Monthly Archives: February 2013

Sounds Mental… Self Harm

To accompany our new teaching series, I’ll be blogging about the topics once we’ve had the meetings on a Monday once a fortnight. We kicked our “Sounds Mental” series off yesterday using  the lyrics of the song “Angel” by Sarah MacLachlan – which you can listen to here.

Recovery from self harm is difficult – because it is an addiction and a coping mechanism – and recovery comes through finding new ways to cope. More information about self harm can be found   in our article marking National Self Harm Awareness Day 2011 .

There’s always some reason, to feel not good enough…

Whilst having low self-esteem can be one of the contributing factors in a struggle with self-harm, it can also be an issue in recovery. For many, being labelled a “self-harmer” can make it even harder to move on. We all have many labels – from our position in the family, our job and sometimes our painful past. They can be unhelpful and hard to overcome, but it can help to remind yourself of other, more helpful and hopeful labels. Whether that be that you are a survivor of a hellish time, a daughter or you’ve completed a charity bungee jump! For the christian, we have a complete identity in Christ – children of God and created in His image. It’s this identity which sustains and never changes, no matter how hard it may be to accept it.

Memories seep from my veins…

One of the most painful parts of coming to terms with a battle of self-harm is that scarring can not only damage how we see ourselves, but it’s also a constant reminder of the depths reached for. Coming to terms with scarring is an important part of recovery – but it’s not an easy part. In the mean time, there are now excellent creams which can help lessen the starkest of scars or camouflage make-up which is available from the Red Cross, and can sometimes be prescribed by your GP. Scarring can take a long time to come to terms with – but it might be helpful to be reminded of the scars of another. In Isaiah 53:5 it says “But he was pierced for our transgressions, he was crushed for our iniquities; the punishment that brought us peace was upon him, and by his wounds we are healed.” The scars on Jesus’ palms were the sign of His saving grace – and whilst our scars may not be signs that we’ve saved the world – they are signs that by God’s grace we’ve survived.

Keep on building the lies…

Self-harm is enabled by lies. So often, it would not be possible without half-truths and white lies. When it’s over – the guilt of these lies can be crippling. The guilt of what has been done to the body – and also the effect of this on others can re-enforce old feelings of unworthiness and self-recrimination. So often, we forget that we are meant to forgive ourselves as well as forgiving others. If we have repented and our Creator has forgiven us – we have every reason to forgive ourselves. It’s not easy, but we can remember that it is our sins against ourselves – as well as others which were taken to the cross at Calvary.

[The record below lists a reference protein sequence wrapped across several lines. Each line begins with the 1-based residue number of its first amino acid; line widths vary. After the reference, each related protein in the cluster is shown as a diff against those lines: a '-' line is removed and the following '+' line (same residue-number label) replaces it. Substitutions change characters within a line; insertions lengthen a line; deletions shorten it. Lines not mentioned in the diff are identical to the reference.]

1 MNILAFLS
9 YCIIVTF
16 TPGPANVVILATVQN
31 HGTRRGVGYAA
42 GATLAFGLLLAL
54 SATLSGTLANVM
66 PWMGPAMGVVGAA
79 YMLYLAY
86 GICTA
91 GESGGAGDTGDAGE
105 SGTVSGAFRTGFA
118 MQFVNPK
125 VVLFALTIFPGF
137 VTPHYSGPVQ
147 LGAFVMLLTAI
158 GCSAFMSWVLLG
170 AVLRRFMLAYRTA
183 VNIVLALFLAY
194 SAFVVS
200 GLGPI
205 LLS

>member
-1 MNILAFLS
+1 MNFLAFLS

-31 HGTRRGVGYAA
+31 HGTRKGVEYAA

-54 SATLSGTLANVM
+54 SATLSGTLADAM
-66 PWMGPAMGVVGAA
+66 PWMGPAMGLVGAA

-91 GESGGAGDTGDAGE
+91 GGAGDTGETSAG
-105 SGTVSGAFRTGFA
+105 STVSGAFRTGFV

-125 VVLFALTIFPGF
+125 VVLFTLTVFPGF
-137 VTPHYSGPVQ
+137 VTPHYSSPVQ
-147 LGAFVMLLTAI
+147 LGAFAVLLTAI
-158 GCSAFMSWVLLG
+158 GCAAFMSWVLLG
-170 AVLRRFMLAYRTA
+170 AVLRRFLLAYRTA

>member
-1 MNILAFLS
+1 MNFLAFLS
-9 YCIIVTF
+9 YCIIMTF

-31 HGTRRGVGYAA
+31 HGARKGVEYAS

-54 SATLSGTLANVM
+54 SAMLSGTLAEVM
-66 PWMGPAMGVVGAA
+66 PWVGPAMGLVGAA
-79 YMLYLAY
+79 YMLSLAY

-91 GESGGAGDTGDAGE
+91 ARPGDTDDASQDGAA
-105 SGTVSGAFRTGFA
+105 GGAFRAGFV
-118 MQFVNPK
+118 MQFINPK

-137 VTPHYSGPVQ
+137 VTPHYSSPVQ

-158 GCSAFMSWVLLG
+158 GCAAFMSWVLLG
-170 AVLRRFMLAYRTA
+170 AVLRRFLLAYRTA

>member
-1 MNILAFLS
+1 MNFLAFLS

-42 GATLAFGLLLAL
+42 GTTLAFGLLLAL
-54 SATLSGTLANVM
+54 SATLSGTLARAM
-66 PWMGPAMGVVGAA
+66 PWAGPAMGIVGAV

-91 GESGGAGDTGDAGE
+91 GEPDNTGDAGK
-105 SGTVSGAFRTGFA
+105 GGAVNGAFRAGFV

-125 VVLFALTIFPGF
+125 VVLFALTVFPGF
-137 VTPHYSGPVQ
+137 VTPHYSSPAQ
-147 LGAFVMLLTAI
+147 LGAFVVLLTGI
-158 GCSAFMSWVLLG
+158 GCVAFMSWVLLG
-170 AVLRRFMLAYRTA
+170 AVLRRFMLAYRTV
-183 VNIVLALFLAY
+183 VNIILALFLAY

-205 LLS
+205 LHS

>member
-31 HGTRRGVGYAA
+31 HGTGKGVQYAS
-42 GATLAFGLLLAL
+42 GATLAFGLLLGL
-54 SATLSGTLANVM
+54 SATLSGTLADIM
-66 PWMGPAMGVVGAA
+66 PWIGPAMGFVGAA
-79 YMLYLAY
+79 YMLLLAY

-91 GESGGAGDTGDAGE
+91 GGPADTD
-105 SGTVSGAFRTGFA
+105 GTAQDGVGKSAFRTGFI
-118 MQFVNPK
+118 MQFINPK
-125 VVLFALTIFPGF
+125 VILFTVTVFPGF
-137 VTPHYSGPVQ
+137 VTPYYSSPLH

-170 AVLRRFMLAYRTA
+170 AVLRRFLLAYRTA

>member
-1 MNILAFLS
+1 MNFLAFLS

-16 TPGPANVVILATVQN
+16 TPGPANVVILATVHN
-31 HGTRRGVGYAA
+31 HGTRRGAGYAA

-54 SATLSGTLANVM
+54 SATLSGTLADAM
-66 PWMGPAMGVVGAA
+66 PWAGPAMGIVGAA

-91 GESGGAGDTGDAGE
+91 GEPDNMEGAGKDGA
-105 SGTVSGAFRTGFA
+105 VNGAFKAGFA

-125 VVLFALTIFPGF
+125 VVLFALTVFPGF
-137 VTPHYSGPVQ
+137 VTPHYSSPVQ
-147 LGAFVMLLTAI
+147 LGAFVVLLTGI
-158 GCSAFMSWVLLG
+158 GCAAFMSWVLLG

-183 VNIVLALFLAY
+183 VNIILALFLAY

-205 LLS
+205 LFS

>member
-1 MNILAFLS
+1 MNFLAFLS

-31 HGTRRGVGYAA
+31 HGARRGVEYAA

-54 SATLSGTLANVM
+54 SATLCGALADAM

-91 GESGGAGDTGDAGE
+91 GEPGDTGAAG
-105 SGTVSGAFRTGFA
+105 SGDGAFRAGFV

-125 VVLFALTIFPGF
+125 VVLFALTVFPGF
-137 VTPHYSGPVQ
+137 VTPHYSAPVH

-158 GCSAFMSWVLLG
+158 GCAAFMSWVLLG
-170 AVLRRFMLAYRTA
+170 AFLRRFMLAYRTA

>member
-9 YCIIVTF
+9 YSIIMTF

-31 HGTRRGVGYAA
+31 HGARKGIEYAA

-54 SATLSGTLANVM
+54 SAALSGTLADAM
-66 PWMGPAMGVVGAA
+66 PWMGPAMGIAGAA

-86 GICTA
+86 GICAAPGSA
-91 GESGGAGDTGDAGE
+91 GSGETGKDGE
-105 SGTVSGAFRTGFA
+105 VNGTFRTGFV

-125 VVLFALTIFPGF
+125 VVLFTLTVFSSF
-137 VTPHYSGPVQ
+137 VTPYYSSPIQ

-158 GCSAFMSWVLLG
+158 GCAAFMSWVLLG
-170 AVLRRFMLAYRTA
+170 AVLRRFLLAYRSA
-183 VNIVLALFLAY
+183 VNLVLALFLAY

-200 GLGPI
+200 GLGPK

I’m going to end with a poem by William Cowper – who suffered from crippling depression in his lifetime. Please be aware that some may find the imagery triggering – but there is a reminder of our beautiful hope in his words.

There is a fountain filled with blood drawn from Emmanuel’s veins;
And sinners plunged beneath that flood lose all their guilty stains.
Lose all their guilty stains, lose all their guilty stains;
And sinners plunged beneath that flood lose all their guilty stains.

The dying thief rejoiced to see that fountain in his day;
And there have I, though vile as he, washed all my sins away.
Washed all my sins away, washed all my sins away;
And there have I, though vile as he, washed all my sins away.

Dear dying Lamb, Thy precious blood shall never lose its power
Till all the ransomed church of God be saved, to sin no more.
Be saved, to sin no more, be saved, to sin no more;
Till all the ransomed church of God be saved, to sin no more.

E’er since, by faith, I saw the stream Thy flowing wounds supply,
Redeeming love has been my theme, and shall be till I die.
And shall be till I die, and shall be till I die;
Redeeming love has been my theme, and shall be till I die.

Then in a nobler, sweeter song, I’ll sing Thy power to save,
When this poor lisping, stammering tongue lies silent in the grave.
Lies silent in the grave, lies silent in the grave;
When this poor lisping, stammering tongue lies silent in the grave.

Lord, I believe Thou hast prepared, unworthy though I be,
For me a blood bought free reward, a golden harp for me!
’Tis strung and tuned for endless years, and formed by power divine,
To sound in God the Father’s ears no other name but Thine.